I’ve scheduled musicians and presenters for the open-to-the-public afternoon on Sunday, July 4, and will serve as emcee. As well, on Tuesday, July 6 at 10:30am, I will gab about community building with the creation of an annual Jewish/Northwest literary journal, Drash: Northwest Mosaic – we’re releasing Volume IV! -- and about Drash readings in farflung corners of the region (fair number of ferries involved).

Your book, Polyglot, was a finalist for the National Jewish Book Award. Please tell us a little about the book!

Since 2004, I’ve been writing short stories, especially when inspired by unforgettable characters. I gathered those characters up into Polyglot: Stories of the West’s Wet Edge and won the 2009 Serena McDonald Kennedy Award from Georgia’s Snake Nation Press. Polyglot chronicles lives between Vancouver, BC, and Vancouver, Washington. The stories are linked by the advice of a gay Gypsy columnist (I am a former newspaper reporter), and there are sprinklings from ten different languages (hence the book’s title) – including the language of my heart,Yiddish. The Jewish Book Council kindly named Polyglot one of three finalists in its annual contest this spring. A sequel is in the works.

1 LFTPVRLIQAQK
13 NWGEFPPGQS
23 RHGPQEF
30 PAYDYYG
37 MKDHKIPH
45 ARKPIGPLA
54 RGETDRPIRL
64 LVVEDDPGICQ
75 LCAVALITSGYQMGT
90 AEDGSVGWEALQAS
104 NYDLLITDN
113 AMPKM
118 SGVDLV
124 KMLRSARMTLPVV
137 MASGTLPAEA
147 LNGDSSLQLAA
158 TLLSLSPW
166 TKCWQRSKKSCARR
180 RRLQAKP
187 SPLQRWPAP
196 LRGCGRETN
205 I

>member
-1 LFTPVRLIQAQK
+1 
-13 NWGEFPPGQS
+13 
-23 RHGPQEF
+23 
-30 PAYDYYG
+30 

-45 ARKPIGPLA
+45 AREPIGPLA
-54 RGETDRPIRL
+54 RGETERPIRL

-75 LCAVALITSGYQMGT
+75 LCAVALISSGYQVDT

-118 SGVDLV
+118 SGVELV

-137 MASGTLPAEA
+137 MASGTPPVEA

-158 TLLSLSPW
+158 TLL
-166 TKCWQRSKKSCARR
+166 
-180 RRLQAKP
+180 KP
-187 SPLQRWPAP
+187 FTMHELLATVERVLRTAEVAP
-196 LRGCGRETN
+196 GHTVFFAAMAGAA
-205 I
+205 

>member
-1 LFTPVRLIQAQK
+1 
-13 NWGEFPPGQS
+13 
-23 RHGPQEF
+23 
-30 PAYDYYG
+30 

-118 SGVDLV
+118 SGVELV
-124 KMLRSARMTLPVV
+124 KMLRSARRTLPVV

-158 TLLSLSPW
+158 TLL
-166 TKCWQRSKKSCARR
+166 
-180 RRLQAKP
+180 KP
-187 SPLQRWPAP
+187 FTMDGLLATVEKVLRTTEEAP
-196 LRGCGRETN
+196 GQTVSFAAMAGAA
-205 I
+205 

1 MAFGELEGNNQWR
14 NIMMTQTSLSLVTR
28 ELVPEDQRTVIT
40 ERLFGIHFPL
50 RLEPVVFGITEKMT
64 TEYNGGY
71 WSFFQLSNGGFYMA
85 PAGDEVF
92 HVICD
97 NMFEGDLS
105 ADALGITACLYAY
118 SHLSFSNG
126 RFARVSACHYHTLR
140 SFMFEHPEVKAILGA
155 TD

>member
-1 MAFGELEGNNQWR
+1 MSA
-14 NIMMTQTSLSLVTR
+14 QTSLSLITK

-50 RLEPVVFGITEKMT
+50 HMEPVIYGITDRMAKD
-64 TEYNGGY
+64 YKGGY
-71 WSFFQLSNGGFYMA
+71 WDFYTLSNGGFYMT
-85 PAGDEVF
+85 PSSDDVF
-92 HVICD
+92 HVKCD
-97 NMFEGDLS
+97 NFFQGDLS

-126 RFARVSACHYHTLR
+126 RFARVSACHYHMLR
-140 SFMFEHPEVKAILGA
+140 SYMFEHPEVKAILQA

Studies have shown that Seattle is the most literate city in the nation. What makes Seattle such a great place for reading and libraries?